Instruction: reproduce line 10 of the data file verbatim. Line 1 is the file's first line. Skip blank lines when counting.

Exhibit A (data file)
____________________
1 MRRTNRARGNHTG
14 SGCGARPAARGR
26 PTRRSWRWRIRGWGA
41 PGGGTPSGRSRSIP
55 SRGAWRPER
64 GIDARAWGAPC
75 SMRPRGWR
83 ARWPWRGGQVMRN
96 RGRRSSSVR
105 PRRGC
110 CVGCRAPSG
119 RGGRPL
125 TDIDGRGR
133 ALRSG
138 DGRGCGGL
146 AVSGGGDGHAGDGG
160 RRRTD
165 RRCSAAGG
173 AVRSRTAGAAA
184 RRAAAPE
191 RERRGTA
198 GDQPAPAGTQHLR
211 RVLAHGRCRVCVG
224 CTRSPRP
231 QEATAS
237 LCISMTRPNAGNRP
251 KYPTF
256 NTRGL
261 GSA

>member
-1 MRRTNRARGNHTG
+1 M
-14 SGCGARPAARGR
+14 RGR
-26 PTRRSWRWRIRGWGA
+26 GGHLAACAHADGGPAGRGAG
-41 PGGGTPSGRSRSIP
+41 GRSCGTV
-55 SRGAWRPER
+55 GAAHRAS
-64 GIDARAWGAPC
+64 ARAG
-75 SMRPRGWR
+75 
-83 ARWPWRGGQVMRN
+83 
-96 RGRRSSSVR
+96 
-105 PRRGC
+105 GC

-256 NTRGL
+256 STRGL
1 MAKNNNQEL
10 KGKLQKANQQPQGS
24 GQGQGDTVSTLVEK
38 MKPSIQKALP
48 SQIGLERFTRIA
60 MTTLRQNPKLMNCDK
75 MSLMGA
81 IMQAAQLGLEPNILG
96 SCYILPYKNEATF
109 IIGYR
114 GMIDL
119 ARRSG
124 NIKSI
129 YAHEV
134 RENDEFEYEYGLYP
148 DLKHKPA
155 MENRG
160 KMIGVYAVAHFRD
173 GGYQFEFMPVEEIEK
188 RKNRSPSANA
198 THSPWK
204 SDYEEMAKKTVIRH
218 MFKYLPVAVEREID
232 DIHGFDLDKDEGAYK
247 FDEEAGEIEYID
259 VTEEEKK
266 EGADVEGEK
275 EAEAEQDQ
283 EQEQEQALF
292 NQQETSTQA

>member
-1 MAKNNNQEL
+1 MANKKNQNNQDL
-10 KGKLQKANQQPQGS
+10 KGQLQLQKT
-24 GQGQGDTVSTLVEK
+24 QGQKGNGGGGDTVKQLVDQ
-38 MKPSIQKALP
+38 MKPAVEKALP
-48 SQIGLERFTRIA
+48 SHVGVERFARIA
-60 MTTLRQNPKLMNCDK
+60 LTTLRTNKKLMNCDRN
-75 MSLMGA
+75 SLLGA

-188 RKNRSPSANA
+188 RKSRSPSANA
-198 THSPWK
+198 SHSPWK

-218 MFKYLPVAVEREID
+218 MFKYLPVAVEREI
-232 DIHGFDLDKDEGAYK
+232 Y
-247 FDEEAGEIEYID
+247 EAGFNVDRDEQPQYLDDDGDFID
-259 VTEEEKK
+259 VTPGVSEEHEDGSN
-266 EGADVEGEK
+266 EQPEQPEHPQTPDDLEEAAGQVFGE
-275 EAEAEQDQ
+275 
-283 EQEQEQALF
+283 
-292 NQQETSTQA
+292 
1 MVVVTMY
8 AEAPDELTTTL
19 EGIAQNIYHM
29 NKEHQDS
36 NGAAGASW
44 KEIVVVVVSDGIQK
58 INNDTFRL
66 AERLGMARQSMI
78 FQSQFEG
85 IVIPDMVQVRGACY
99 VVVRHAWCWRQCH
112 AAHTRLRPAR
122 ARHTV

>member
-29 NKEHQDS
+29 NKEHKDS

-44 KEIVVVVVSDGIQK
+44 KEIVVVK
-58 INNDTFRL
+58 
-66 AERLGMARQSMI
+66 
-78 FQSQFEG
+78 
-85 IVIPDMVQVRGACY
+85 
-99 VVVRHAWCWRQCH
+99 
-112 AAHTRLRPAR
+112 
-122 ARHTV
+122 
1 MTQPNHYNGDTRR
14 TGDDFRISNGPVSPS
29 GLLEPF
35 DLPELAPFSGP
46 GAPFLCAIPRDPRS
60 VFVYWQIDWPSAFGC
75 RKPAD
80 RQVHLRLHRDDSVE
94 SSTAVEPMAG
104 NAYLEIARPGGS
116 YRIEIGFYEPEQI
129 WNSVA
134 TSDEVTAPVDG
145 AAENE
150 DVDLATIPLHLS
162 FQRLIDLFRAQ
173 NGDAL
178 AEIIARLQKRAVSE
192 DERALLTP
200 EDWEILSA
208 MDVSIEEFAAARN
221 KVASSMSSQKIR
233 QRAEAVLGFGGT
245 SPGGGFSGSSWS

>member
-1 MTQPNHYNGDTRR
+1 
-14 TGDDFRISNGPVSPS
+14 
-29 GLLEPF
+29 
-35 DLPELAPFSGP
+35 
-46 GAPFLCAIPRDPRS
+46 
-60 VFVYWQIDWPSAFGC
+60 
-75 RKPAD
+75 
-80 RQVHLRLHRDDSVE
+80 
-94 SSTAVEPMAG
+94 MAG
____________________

105 PRRGC